In October 1807 a conspiracy against Godoy was discovered, which directly implicated Ferdinand. As MIGUEL ARTOLA has shown, the ultimate aim of this conspiracy was to force the resignation of Charles IV and place Ferdinand on the throne. The lightness of the punishment handed out to the conspirators and the Prince of Asturias were seen by many as proof that the whole affair was in fact a grand ploy by Godoy to discredit the heir to the throne and his followers. Charles IV decided to publicise the affair in the official newspaper, the Gazeta de Madrid, thus giving it a public and high profile. Ferdinand thus came to be the focal point of opposition to the unpopular Godoy. The myth of the ‘innocent prince’ fighting the corrupt and evil court favourite was born.

The tense situation at court came to a head on 17 March 1808, with the events that came to be known as the Motin de Aranjuez (Mutiny of Aranjuez). Aided by important sectors of the court and a popular riot at the royal residence of Aranjuez, Ferdinand forced the abdication of his father and the arrest of Godoy; the latter only just escaping with his life. The crowds in front of the palace balcony, conveniently assembled there on 19 March 1808, proclaimed Ferdinand their new king. The usual procedure of referring the abdication to the Cortes was skipped and the accession constructed as a spontaneous decision by the people rejecting Godoy and acclaiming their new king.

As LAPARRA has put it, the important thing was ‘the hope that a virtuous and innocent prince would bring about the regeneration of the monarchy’, not procedural detail. During the following brief first reign of Ferdinand VII some of these hopes seemed to be fulfilled. The king and his entourage relentlessly persecuted Godoy and some of his most unpopular reform measures were overturned. Most importantly for Spanish liberals he released some prominent political prisoners such as the famous liberal lawyer and writer Jovellanos; it appeared that a more enlightened reign was being ushered in. In fact, though, the liberation of prisoners was more about revenge on Godoy than a wish to do away with political repression. Nevertheless, the liberals preferred to laud the new king and represent his fight against Godoy as a struggle of good against evil, with virtue triumphing over corruption. Ferdinand could do no wrong, he was hailed as el rey innocente, el mas amado (the most beloved), el mejor de los monarcas – the best of all monarchs. By doing so they not only gave a very idiosyncratic interpretation to events but also (deliberately) ignored the dubious legality of his accession, his reliance on the disgruntled nobility and his deep conservatism.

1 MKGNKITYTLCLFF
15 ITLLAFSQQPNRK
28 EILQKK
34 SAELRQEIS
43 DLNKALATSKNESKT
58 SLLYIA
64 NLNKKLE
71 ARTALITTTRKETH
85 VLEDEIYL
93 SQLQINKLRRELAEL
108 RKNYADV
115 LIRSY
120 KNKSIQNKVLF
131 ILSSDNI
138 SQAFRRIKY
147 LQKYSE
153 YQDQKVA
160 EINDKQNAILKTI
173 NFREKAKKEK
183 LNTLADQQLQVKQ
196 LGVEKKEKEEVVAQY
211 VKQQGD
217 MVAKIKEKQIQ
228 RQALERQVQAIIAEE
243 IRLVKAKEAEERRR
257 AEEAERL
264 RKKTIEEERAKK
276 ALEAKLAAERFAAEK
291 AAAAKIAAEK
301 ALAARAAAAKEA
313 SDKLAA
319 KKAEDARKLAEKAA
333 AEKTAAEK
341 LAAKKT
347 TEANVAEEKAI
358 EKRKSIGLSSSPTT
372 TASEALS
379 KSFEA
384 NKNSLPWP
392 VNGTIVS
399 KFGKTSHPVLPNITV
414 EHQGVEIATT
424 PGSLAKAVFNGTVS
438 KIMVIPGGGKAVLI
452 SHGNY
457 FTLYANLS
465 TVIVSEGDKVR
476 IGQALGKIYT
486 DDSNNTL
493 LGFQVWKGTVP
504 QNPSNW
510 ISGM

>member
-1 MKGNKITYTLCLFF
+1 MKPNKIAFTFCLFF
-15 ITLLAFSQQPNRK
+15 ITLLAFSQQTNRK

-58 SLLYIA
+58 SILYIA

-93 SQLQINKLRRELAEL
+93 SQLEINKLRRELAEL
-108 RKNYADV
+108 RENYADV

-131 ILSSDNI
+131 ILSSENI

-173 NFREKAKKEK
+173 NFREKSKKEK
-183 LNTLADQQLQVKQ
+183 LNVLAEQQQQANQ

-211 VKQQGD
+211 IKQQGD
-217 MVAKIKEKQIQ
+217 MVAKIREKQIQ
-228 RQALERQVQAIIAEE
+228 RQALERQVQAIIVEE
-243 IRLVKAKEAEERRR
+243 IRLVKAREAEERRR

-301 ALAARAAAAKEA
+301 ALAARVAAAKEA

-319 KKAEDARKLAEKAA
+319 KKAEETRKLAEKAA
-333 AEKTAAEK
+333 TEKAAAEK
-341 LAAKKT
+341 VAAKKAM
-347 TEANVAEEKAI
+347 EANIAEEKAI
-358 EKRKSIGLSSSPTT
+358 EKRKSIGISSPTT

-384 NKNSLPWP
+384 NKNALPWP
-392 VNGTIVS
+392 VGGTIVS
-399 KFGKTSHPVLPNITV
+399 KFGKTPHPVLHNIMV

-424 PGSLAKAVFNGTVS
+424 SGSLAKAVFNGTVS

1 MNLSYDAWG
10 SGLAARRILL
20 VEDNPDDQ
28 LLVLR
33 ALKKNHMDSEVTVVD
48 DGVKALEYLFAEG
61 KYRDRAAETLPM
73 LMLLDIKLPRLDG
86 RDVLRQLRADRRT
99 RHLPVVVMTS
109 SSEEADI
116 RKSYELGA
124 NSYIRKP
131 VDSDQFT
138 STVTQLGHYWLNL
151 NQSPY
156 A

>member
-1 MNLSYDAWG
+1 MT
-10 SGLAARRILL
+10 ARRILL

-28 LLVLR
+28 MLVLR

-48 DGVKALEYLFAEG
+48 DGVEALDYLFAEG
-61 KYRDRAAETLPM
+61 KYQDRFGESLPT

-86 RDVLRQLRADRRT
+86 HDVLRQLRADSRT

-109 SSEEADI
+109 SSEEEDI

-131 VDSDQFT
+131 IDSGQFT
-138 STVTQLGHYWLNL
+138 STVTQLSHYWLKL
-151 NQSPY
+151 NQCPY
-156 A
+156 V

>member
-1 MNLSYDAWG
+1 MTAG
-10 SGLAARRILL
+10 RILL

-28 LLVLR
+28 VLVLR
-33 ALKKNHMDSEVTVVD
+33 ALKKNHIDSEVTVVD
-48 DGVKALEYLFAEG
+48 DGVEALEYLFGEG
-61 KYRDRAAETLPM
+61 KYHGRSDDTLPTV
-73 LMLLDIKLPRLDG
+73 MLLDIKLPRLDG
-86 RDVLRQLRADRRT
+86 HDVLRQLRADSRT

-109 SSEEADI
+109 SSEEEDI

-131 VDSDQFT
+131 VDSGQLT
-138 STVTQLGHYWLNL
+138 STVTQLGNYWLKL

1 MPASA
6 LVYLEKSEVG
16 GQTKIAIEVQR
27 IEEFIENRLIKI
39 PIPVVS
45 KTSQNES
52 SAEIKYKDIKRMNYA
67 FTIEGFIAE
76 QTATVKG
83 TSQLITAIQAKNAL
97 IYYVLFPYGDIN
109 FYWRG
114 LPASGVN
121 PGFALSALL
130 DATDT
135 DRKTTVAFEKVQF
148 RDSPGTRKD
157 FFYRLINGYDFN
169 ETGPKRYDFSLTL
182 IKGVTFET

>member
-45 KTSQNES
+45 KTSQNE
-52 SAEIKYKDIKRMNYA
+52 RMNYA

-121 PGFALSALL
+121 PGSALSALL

The coup, while portrayed as a popular uprising, was in fact planned and executed by a group of courtiers close to Ferdinand, who were more interested in rolling back the substantial reforms of the armed forces and stopping the expropriation of church lands than in the plight of the people. Furthermore the liberals overlooked Ferdinand’s complete lack of ‘enlightened’ inclinations. As MORAL RONCAL has shown, the education of Ferdinand and his brother Don Carlos remained closely wedded to absolutist conceptions of government and religion. His teacher José Escoiquiz, a conservative cleric and opponent of Godoy, had been and remained a key influence on Ferdinand. He was one of the main directors of the camarilla pushing for a coup against Godoy and later on convinced Ferdinand VII to leave Spain for the meeting with Napoleon that cost him the throne. Rather than interpreting the first measures of Ferdinand VII as enlightened, it is perhaps more reasonable to see the policies adopted by Ferdinand VII as demagogical, making use of the popular hatred toward Godoy to further his own popularity. But this interpretation did not serve the aim of the liberals when the War of Independence broke out – they chose to put their hope in the young monarch.

El Rey deseado  – The desired King